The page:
English Language Co-Teacher and Youth Educator
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Through formal classroom teaching and after school clubs and activities, Volunteers help develop students’ English language proficiency, critical thinking, gender sensitivity, teamwork, confidence, and motivation.
Volunteers are assigned to public schools, where they co-teach full-time in the classroom. Volunteers may be working in any classroom between grades 1 through 12, working directly with one to three Georgian English teacher counterparts. Volunteers work with counterpart teacher(s) to enhance their English language communication skills and improve their teaching practices and professional skills both in the classroom and through one-on-one or group trainings. Volunteers also help English teachers to identify their professional development needs and help them advance in the national professional development and career advancement scheme. Volunteers enhance, develop, and create resources for teaching and learning English or other educational materials, and/or provide access to external educational opportunities.
Volunteers also work with youth, parents, and other community members on the use of technology, healthy lifestyles, youth-oriented extracurricular activities, such as fairs, camps, English clubs, trainings, peer education and leadership development programs, holiday celebrations, educational campaigns or other areas of interest.
In addition, Volunteers support adolescent girls to pursue their education and career paths and encourage their civic participation. While girls in Georgia often outperform boys at school, they face challenges pursuing successful careers after school due to existing rigid gender norms. All Volunteers in Georgia have an opportunity to work on girls’ leadership and empowerment through both primary and secondary activities. Volunteers are expected to help their students and partners identify strengths and build on individual, organizational, and community assets to ensure that project activities are sustainable both during service and after the Volunteer completes service.
Peace Corps Georgia offers high quality technical training and support in the areas of assignment for all Trainees and Volunteers, earning a strong reputation of excellence. Peace Corps Georgia is committed to providing all Volunteers with relevant professional and cultural training for effective service in their communities.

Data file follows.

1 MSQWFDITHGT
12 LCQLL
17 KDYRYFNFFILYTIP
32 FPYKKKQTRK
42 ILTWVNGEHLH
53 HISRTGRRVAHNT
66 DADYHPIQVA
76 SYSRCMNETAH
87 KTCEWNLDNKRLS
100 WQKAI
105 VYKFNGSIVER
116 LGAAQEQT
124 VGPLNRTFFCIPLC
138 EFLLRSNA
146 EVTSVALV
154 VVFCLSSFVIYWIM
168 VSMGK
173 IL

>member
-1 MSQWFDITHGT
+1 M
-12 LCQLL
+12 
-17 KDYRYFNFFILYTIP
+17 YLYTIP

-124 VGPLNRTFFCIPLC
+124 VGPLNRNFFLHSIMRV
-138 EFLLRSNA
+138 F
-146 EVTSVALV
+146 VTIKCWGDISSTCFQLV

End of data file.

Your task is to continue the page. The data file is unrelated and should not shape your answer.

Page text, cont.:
* BA or BS in any discipline;
* At least 30 hours of teaching or tutoring experience in a formal or non-formal setting prior to departure;
* Strong desire to teach English.
* Teaching certification in any of the following disciplines: English, TEFL, foreign language;
* BA/BS in English, TEFL, Linguistics/foreign languages, Literature, Education Administration, International Education;
* Interest in the field of Education and a strong commitment to teaching and a desire to work with both students and teachers;
* Creativity and experience developing teaching and learning resources;
* Experience running youth activities such as after school clubs or extracurricular programs;
* Ability and desire to create a school or community based project and activity
* Ability to establish strong working relationships with teachers, students, parents, and community members;
* Experience in helping teachers define their professional development needs and pursue professional development goals;
* Experience in creating curricula or syllabi;
* Experience in student assessment, and/or data collection and reporting ;
* Demonstrated self-reliance, self-motivation, initiative, flexibility, teamwork and open mindedness;
* Strong sense of professionalism and a desire to contribute to the development priorities of the people of Georgia.
* Interest and curiosity in Georgian culture and a willingness to integrate into a new culture and community.
Required Language Skills
Volunteers with Russian language skills may find this to be an asset in some parts of Georgia and with some segments of the population.
Georgia has a diverse climate ranging from humid subtropical to continental. Winter lasts from November to March with heavy snowfall in higher elevation areas, similar to New England.